The rate of consumer activity has long surpassed the pace of ecological regeneration. Our obsession with consumption needs to end now, or we risk existential threat – and the role of advertising can no longer go unquestioned.
Here’s a question to consider. If it turned out that advertising was causing climate change would you support banning it? While you think about that, consider this: lots of advertising has already been banned or restricted in various markets around the world for good reasons. Tobacco ads. Ads that promote negative stereotypes. Ads that may be seen as offensive. Ads that ‘ashcan’ competitors. Ads that over-promise or are clearly dishonest. Ads that inappropriately target children. There’s precedent for limiting ads that use their well-documented powers to alter human behavior in a way that is bad for a vulnerable segment of society.
So now let’s talk about a problem that is definitely worse than climate change: overshoot. The concept is relatively simple: the earth has a finite ‘carrying capacity’ and our consumption of global resources actually overshot the carrying capacity of the entire planet way back in 1971. Every year since then, our extractive economic activity has increased, which means we are literally living on stolen resources – resources stolen from our own children – by consuming them today.
The bill on that magical charge card is coming due. Climate change is but one of many grim symptoms – extinctions, mass human migrations and wars fought over resources are a few bonus features. In ‘Overshoot: The Ecological Basis of Revolutionary Change,’ environmental sociologist William R. Catton unpacks these and other concepts. What I took from it is that overshoot has happened before many times on Earth. A species gets out of balance with its environment and its population overshoots the carrying capacity of the local ecosystem. It is a familiar pattern, part of earth’s natural rhythms. And it ends the same way every time: what always follows overshoot is collapse – the population crashes back to the actual carrying capacity of the ecosystem. Always. Every time. I’m thinking we need to pay attention to this. To avoid that impending crash, we humans need to curb our consumerism in some dramatic ways.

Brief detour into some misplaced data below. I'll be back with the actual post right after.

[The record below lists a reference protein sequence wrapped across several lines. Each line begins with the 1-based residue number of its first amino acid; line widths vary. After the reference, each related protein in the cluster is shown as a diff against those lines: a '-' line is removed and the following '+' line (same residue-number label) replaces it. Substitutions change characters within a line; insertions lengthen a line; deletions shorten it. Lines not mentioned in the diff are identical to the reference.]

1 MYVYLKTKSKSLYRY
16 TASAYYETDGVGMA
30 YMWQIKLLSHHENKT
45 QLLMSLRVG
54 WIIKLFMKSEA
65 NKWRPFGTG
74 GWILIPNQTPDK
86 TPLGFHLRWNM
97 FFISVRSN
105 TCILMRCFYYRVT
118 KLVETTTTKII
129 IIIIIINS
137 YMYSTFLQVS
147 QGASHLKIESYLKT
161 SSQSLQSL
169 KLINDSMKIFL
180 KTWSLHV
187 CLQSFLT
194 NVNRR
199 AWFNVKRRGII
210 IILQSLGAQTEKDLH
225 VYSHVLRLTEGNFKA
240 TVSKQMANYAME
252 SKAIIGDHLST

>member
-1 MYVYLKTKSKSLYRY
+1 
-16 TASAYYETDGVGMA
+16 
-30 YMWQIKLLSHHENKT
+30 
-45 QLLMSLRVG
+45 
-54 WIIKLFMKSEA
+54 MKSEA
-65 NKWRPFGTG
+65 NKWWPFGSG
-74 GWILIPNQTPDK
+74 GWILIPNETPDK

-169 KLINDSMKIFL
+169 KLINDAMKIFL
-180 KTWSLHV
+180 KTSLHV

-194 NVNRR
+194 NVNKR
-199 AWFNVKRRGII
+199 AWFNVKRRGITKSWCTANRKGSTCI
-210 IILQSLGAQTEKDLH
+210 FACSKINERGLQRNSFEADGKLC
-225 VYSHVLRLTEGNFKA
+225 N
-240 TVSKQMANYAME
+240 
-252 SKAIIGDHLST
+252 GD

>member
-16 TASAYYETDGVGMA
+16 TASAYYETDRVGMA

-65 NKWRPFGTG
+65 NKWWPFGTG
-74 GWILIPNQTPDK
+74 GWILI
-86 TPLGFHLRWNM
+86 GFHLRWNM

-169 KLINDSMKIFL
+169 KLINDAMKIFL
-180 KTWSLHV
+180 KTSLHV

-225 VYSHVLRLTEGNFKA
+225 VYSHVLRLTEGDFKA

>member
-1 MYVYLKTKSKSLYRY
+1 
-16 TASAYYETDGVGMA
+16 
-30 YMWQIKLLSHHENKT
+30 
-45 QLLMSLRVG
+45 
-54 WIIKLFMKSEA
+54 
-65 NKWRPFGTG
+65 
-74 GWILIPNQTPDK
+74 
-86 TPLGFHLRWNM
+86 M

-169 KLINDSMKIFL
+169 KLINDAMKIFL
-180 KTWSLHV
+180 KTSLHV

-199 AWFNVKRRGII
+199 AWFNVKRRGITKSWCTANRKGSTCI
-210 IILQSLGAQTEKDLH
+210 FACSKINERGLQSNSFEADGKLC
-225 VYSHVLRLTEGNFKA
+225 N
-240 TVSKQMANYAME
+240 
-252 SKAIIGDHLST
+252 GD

But we’re addressing this already, right? Electric cars? Renewable energy? All the ‘net zero’ pledges we hear about? Recycling? Shopping locally? Eating a plant-based diet? Don’t get me wrong – these are all great things. But they are insufficient solutions to overshoot. At the present rate of consumption, if we stopped growing our economy today, we are already extracting the equivalent of 1.75 Earths worth of resources every year. So, we actually have to shrink our economy – or our population.
Therein lies the challenge of our time. The way our economy is currently designed, when growth slows, people suffer. Rock, meet hard place. There is a small but growing contingent of economists who are exploring ways to solve this problem.
Here’s the good news (I’m talking to you, folks who believe we can innovate out of any bad situation) we do have a deep-seated belief in our own cleverness and ability to invent solutions to tough problems. So let’s prove it. Instead of spending all of our brain power on the next useless consumer product (do you really need a mattress that comes with an app?), what if we direct real energy toward inventing a stable, sustainable global economy that doesn’t require growth as a pre-condition of success? The zero-growth economy should be our positive Manhattan Project.
While we figure that out, we need to begin to dramatically change our current culture of consumption. So let’s get back to the question I began with: if the problem we have is over-consumption, and the way we convince people to consume is advertising, then shouldn’t we reconsider the role of the ad industry? And yes, I understand what I’m saying and I understand who I’m saying it to. I don’t raise it lightly. But after reflecting on our situation and my own role in it, I feel as though we need to begin to discuss some very hard things, even if (or maybe especially because) it will affect many of us personally.
There is plenty of precedent for curtailing advertising that uses its powers to do harm. And it is clear at this point that our consumption-obsessed culture is doing harm. So a logical step, it seems, would be to begin deconstructing the culture that we have created with advertising. Perhaps an outright ban goes too far. Maybe we just need rules against advertising products that don’t solve real problems (there are many of them) – or products that create bigger problems than they solve (there are lots of those, too).
One way or another, we have to shift culture away from buying happy and toward being happy – with less.
Ty Montague is chairman and chief purpose officer at Co:Collective.